I will focus on Derrida, whose work I know best among those Cole identifies as postmodernist. We can get a sense of what Derrida thinks becomes possible for us even when the old modern discourses have become exhausted by considering his attentive reading of the Hegelian-Marxist philosopher Alexandere Kojève in Specters of Marx. Kojève was sure that history hitherto had indeed been telic. Indeed, he supposed that the end of a distinctively “Hegelian-Marxist teleology” had actually been attained, and attained in what he called “the American way of life” (IRH, p. 161). On the other hand, this arrival of the end of history was not conceived by Kojève as the attainment of a higher human condition, as the communist end was conceived by Marx, but as nothing short of a “return to animality” (IRH, p. 161). Hardly the ideal end celebrated by those who preach “the vulgate of the capitalist paradise as end of history”, Derrida noted (SM, p. 74). But here is the striking thing. Whether one is thinking of our time as the time of the end of history (as Kojève did) or as the time of the exhaustion of every philosophical (hi)story of man and his teleology which might announce such an end (as Derrida did), our condition seems to leave us with nowhere to go but more of the same, with technical optimization of the economic system – economic “neoliberalism” as we call it today – as the only “progress” game in town, and “operational” citizens who look forward to no more than the new iPhone and voting in the next series of the X-Factor. This seems to me to get to the heart of Cole’s worry about what he calls “postmodernist” world-interpretations. They promise nothing at the very moment when “it is time to change the world”.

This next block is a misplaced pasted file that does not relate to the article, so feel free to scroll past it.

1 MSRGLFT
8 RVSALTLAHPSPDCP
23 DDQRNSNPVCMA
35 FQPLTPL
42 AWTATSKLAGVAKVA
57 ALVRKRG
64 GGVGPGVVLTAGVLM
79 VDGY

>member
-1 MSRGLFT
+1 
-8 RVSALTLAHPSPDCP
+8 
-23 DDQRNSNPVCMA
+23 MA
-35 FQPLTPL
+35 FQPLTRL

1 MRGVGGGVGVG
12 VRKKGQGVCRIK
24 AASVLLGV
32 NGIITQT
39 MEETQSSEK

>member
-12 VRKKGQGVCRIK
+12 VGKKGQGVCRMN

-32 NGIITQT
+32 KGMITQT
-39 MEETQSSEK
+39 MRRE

This is the chance that heralds itself in a post-Modern condition. Not the hopeless desire for a revival or renewal of an old modern interpretation of the world, but an affirmation of democratic perfectibility that is freed from all teleology.
Is that right? Is there nothing promising for us in the postmodernist interpretation of our time, revealing then, as Cole suggests, only the “essentially reactionary nature of postmodernism” behind its apparently radical deconstructing?